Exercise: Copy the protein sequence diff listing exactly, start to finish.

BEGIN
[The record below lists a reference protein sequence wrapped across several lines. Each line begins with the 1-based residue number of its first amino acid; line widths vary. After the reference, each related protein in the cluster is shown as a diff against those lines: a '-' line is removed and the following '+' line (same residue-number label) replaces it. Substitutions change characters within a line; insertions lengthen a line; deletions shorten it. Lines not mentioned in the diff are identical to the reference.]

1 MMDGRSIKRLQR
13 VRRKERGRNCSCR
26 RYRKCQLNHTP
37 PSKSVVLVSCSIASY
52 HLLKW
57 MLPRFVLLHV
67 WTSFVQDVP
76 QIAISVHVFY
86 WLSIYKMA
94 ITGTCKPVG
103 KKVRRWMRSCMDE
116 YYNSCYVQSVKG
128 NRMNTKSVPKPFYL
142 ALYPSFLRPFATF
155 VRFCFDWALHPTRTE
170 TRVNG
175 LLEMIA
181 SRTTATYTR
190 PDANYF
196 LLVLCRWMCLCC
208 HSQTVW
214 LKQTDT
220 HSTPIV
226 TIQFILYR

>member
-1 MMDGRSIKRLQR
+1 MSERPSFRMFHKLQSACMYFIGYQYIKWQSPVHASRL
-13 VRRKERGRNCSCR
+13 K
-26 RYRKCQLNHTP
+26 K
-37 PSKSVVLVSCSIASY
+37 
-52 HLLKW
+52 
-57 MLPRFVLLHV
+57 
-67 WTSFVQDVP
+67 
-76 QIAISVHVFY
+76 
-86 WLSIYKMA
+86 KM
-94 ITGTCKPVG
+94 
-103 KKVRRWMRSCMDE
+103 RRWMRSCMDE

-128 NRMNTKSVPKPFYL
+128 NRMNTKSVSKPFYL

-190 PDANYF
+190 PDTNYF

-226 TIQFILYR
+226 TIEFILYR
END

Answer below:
[The record below lists a reference protein sequence wrapped across several lines. Each line begins with the 1-based residue number of its first amino acid; line widths vary. After the reference, each related protein in the cluster is shown as a diff against those lines: a '-' line is removed and the following '+' line (same residue-number label) replaces it. Substitutions change characters within a line; insertions lengthen a line; deletions shorten it. Lines not mentioned in the diff are identical to the reference.]

1 MMDGRSIKRLQR
13 VRRKERGRNCSCR
26 RYRKCQLNHTP
37 PSKSVVLVSCSIASY
52 HLLKW
57 MLPRFVLLHV
67 WTSFVQDVP
76 QIAISVHVFY
86 WLSIYKMA
94 ITGTCKPVG
103 KKVRRWMRSCMDE
116 YYNSCYVQSVKG
128 NRMNTKSVPKPFYL
142 ALYPSFLRPFATF
155 VRFCFDWALHPTRTE
170 TRVNG
175 LLEMIA
181 SRTTATYTR
190 PDANYF
196 LLVLCRWMCLCC
208 HSQTVW
214 LKQTDT
220 HSTPIV
226 TIQFILYR

>member
-1 MMDGRSIKRLQR
+1 MSERPSFRMFHKLQSACMYFIGYQYIKWQSPVHASRL
-13 VRRKERGRNCSCR
+13 K
-26 RYRKCQLNHTP
+26 K
-37 PSKSVVLVSCSIASY
+37 
-52 HLLKW
+52 
-57 MLPRFVLLHV
+57 
-67 WTSFVQDVP
+67 
-76 QIAISVHVFY
+76 
-86 WLSIYKMA
+86 KM
-94 ITGTCKPVG
+94 
-103 KKVRRWMRSCMDE
+103 RRWMRSCMDE

-128 NRMNTKSVPKPFYL
+128 NRMNTKSVSKPFYL

-190 PDANYF
+190 PDTNYF

-226 TIQFILYR
+226 TIEFILYR